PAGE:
Justice Scalia, writing for an eight-Justice majority, stated, “[t]here is . . . an added wrinkle in this case: existence in the record of a videotape capturing the events in question.” “When opposing parties tell two different stories, one of which is blatantly contradicted by the record, so that no reasonable jury could believe it, a court should not adopt that version of the facts for purposes of ruling on a motion for summary judgment,” Justice Scalia reasoned. “Respondent’s version of events is so utterly discredited by the record that no reasonable jury could have believed him.”
No reasonable jury could disagree with him, wrote Justice Scalia; but unfortunately, Justice Stevens did. Justice Stevens watched the video and found “the tape actually confirms, rather than contradicts, the lower courts’ appraisal of the factual questions at issue.”
It was not unusual for Scalia and Stevens to disagree. However, what made this disagreement unusual was the method Scalia used to support his position. Rather than using words to support his position of “no reasonable juror,” Scalia created a multimedia cyber-opinion, by giving a URL for a digital rendering of the tape that had been uploaded to the Court’s website. “We are happy,” Scalia wrote, “to allow the videotape to speak for itself.”
This same video was shown to a sample of 1350 Americans. Overall, a majority agreed with the Court’s resolution of the key issues, but within the sample there were sharp differences of opinion along cultural, ideological, and other lines.
A fairly substantial majority did interpret the facts the way the Court did. But members of various subcommunities did not. African Americans, low-income workers, and residents of the Northeast, for example, tended to form more pro-plaintiff views of the facts than did the Court. So did individuals who characterized themselves as liberals and Democrats. Individuals with these characteristics tend to share a cultural orientation that prizes egalitarianism and social solidarity. Various highly salient, “symbolic” political issues — from gun control to affirmative action, from the death penalty to environmental protection — feature conflict between persons who share this recognizable cultural profile and those who hold an opposing one that features hierarchical and individualistic values. Persons who subscribed to the former style tended to perceive less danger in driver’s flight, to attribute more responsibility to the police for creating the risk for the public, and to find less justification in the use of deadly force to end the chase. Indeed, these individuals were much more likely to see the police, rather than driver, as the source of the danger posed by the flight and to find the deliberate ramming of the driver’s vehicle unnecessary to avert risk to the public.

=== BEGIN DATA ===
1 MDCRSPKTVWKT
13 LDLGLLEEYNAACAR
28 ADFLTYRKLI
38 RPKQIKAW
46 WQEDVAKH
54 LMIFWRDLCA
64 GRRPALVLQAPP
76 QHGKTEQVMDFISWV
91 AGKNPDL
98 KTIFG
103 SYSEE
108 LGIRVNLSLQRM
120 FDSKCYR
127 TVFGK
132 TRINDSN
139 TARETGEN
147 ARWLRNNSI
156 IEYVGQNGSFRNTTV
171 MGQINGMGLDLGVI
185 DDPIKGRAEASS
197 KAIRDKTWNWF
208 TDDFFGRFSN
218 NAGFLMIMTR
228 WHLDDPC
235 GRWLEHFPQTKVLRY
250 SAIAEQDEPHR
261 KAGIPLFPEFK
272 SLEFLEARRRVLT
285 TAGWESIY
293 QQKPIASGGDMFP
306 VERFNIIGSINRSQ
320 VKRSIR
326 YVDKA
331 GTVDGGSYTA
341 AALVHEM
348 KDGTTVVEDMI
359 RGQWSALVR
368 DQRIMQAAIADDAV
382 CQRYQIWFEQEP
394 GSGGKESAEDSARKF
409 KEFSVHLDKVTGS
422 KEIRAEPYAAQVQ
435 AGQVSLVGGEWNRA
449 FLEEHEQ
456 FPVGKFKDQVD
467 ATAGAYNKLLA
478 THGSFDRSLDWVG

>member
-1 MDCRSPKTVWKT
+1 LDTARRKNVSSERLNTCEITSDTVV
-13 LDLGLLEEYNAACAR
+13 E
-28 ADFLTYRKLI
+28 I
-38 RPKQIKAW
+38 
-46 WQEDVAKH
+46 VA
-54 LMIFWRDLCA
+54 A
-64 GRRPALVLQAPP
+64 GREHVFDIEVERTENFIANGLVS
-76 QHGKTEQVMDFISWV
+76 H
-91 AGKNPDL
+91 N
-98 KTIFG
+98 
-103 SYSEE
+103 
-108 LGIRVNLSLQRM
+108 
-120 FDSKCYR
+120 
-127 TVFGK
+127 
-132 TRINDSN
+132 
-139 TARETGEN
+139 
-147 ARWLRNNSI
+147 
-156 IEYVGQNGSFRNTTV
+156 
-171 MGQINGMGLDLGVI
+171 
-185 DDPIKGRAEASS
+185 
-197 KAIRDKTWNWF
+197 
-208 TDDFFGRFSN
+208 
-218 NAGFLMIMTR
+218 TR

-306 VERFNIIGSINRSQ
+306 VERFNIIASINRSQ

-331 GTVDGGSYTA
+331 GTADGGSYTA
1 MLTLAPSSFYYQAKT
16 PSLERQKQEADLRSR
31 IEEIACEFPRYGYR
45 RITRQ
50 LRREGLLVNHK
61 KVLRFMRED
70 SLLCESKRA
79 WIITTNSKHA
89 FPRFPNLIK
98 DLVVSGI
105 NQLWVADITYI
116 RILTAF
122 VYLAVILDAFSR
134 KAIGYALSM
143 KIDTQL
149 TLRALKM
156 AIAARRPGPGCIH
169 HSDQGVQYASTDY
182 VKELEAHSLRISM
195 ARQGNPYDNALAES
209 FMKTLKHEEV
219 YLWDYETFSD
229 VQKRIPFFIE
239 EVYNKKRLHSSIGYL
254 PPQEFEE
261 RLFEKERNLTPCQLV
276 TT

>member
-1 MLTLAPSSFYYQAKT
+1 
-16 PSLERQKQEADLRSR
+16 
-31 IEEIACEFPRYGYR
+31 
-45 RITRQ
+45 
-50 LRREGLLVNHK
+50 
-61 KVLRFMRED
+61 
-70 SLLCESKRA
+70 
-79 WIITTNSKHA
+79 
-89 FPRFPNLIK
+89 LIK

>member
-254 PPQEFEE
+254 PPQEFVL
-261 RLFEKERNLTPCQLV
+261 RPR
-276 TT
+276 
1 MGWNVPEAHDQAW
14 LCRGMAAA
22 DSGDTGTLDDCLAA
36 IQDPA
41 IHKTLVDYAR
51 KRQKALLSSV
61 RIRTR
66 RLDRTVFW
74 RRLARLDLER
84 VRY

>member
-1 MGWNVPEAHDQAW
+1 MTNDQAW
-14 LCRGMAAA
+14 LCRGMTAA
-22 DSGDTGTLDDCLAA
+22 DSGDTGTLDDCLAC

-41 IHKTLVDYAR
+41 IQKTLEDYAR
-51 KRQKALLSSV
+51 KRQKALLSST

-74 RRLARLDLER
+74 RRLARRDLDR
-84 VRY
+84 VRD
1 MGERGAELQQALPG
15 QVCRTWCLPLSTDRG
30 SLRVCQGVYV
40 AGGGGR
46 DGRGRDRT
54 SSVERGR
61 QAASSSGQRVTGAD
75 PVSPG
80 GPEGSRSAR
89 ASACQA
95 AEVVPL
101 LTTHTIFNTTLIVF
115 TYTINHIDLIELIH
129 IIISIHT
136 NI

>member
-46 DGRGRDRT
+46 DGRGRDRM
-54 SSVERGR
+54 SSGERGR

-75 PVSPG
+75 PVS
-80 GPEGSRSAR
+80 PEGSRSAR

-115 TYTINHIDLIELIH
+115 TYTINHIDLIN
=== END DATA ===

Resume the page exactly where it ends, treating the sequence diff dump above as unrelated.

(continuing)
The question, therefore, posed by the data is not, as Justice Breyer asked, whether to believe one’s eyes, but rather whose eyes the law should believe when identifiable groups of citizens form competing factual perceptions. So what see becomes a question of what you believe is the correct way of doing something.
So Justice Scalia’s insistence that there was only one “reasonable” view of the facts itself reflected a form of bias — cognitive illiberalism — that consists in the failure to recognize the connection between perceptions of societal risk and contested visions of the ideal society. When courts fail to take steps to counteract that bias, they needlessly invest the law with culturally partisan overtones that detract from the law’s legitimacy.
See, http://www.linkedin.com/pulse/legitimacy-us-supreme-court-after-scott-v-harris-2007-paul-ksicinski?trk=prof-post and https://www.facebook.com/paulksicinskilaw
SOURCE: Dan M. Kahan, David A. Hoffman, & Donald Braman, “WHOSE EYES ARE YOU GOING TO BELIEVE? SCOTT V. HARRIS AND THE PERILS OF COGNITIVE ILLIBERALISM” 122 Harv. L. Rev. 1 (2009